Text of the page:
Commemorating SpaceWar! And Its Pioneering Developers

My manager at a game publishing company I worked at years ago came out of the film industry, and as I was discussing some of the early videogames that had influenced me, he interrupted me to say that he had no idea that gamers had such a sense of history.  Just as film buffs love classic movies, many of us gamers love so-called retrogames.  We are drawn to them not just out of nostalgia for different eras, but also out of appreciation for their originality, inventiveness, and elegant simplicity.  Also, those of us who know our game history realize that game developers reach the heights that they do only because they are, to use a well-worn but appropriate phrase, standing on the shoulders of giants.

And so last week I was thrilled to be invited to attend Innovative Lives: The Pioneers of Spacewar!, an event honoring the developers of a 1962 video game that helped launch our industry, hosted by the Lemelson Center for the Study of Invention and Innovation at the Smithsonian National Museum of American History in Washington. DC.  The event brought together, for the very first time in sixty years, seven of the game’s remaining developers — Dan Edwards, Martin (“Shag”) Graetz, Steven Piner, Steve (“Slug”) Russell, Peter Samson, Robert Saunders and Wayne Wiitanen — to discuss the development of their influential video game.

During a cocktail reception before the panel discussion, Lemelson Center director Arthur Daemmrich explained to me how fortunate it was that many of the pioneers of the video game industry were still alive to be interviewed and have their memories and insights recorded for posterity, and that was part of the impetus for hosting this event.  Such first-hand recollections allow us to understand the personalities, technologies and social forces that came together to make interactive entertainment one of the most successful industries of all time.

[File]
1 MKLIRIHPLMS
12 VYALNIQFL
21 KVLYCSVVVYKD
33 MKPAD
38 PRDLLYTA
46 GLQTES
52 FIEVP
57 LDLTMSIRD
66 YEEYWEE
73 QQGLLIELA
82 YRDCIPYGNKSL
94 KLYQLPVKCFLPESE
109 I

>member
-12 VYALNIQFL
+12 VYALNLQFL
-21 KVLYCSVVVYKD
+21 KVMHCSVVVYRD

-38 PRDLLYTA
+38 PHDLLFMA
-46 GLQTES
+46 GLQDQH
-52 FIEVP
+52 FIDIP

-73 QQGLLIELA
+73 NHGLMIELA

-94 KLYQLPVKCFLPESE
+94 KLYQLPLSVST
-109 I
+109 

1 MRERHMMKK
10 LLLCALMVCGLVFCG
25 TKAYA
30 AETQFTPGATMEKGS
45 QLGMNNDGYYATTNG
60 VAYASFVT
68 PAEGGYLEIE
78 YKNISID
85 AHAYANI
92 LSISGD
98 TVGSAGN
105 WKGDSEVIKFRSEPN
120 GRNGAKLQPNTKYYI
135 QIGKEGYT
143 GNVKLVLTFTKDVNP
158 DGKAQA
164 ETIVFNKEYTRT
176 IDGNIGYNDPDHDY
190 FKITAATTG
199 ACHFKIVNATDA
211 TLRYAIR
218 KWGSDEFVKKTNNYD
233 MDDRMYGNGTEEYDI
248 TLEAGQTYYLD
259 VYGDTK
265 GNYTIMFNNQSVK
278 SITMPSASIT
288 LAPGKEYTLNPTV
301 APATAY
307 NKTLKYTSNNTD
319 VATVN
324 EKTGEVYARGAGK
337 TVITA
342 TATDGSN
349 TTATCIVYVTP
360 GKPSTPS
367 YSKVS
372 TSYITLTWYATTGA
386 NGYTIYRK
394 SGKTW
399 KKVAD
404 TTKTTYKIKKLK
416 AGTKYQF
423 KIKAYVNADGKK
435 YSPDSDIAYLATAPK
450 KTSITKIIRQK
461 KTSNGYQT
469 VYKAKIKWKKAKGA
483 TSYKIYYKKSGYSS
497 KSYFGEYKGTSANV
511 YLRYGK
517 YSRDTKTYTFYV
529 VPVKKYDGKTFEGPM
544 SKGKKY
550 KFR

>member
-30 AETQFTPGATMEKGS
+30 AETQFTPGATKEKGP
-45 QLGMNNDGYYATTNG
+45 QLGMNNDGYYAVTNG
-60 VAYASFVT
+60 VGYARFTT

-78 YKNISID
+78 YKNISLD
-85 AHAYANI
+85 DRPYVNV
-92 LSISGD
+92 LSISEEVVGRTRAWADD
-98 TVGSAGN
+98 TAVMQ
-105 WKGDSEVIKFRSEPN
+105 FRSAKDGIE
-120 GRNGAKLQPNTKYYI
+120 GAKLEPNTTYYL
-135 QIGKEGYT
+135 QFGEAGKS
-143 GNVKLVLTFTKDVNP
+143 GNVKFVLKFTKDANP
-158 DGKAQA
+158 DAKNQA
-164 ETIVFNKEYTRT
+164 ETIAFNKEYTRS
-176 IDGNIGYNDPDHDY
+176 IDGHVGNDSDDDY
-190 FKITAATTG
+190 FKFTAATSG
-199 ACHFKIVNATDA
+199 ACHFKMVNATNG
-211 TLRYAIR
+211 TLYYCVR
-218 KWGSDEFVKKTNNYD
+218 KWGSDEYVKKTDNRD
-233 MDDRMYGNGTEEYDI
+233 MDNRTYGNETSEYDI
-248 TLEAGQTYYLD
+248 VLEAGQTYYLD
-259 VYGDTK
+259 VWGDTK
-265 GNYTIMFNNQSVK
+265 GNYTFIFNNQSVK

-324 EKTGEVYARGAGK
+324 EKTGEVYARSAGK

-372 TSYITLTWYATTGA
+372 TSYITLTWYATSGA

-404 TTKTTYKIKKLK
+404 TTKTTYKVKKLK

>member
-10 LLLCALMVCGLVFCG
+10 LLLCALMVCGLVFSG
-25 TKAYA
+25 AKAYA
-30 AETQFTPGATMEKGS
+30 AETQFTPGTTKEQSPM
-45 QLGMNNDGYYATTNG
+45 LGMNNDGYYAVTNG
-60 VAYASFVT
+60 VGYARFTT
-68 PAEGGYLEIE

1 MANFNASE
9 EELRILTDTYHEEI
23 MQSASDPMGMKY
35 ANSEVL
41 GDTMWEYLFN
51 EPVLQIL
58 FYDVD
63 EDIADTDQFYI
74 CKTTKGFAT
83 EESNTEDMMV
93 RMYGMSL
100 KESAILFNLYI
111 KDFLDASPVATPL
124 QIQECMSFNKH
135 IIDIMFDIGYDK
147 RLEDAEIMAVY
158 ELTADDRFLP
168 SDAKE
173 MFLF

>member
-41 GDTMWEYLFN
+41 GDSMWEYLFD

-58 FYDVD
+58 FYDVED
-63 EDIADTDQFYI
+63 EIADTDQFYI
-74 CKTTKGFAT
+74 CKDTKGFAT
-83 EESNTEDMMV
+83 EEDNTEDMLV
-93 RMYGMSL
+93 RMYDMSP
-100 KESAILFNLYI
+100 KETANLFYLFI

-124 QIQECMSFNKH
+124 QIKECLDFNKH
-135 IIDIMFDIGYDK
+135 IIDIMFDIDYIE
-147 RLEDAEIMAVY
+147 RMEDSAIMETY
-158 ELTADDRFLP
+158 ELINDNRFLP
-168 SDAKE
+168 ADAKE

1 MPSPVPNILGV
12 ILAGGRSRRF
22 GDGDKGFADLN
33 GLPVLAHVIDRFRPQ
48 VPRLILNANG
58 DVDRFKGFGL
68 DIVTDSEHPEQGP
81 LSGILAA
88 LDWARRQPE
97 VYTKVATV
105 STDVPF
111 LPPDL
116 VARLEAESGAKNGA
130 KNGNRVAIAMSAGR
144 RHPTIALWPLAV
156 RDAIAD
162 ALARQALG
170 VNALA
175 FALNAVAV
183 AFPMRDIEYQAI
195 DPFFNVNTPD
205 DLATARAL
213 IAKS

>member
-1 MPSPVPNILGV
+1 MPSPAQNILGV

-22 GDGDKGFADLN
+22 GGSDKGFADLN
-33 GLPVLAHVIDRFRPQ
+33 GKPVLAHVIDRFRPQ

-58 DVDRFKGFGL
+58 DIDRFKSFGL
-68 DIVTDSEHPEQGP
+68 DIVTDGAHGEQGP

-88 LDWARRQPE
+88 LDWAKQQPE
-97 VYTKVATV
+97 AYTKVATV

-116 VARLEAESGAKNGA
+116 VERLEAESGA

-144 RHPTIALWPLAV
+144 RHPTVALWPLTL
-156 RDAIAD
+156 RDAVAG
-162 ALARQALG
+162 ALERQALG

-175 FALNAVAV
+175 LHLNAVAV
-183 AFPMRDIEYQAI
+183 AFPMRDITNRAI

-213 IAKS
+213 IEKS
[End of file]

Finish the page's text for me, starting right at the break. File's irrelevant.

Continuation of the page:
When it was time for the honorees take the stage, I was pleasantly surprised how energetic and enthusiastic these seven octogenarians were.  During the panel, moderated by Bethesda founder Christopher Weaver, they recalled how, in 1961, they were all either students or employees at the Massachusetts Institute of Technology, Digital Equipment Corporation (DEC) had donated PDP-1 minicomputer for educational purposes to complement the older TX-0 in MIT Electrical Engineering Department. Even before it arrived, they began brainstorming ideas for programs that would demonstrate the new computer’s capabilities in a compelling way.

It was Russell, Graetz, and Wiitanen who came up with the idea for Spacewar!  They wanted to show off the PDP-1’s display capabilities and thought that making a two-dimensional maneuvering program would be a good approach, and being science fiction enthusiasts, decided that the obvious thing to do was spaceships.  Professor Jack Dennis, who was responsible for the PDP-1, thought this was a great educational opportunity for the students.  In exchange for giving them time to make their game, he asked them to port the TX-O’s operating system to the PDP-1 over a 3-day weekend. His only other requirement was that they not break the computer.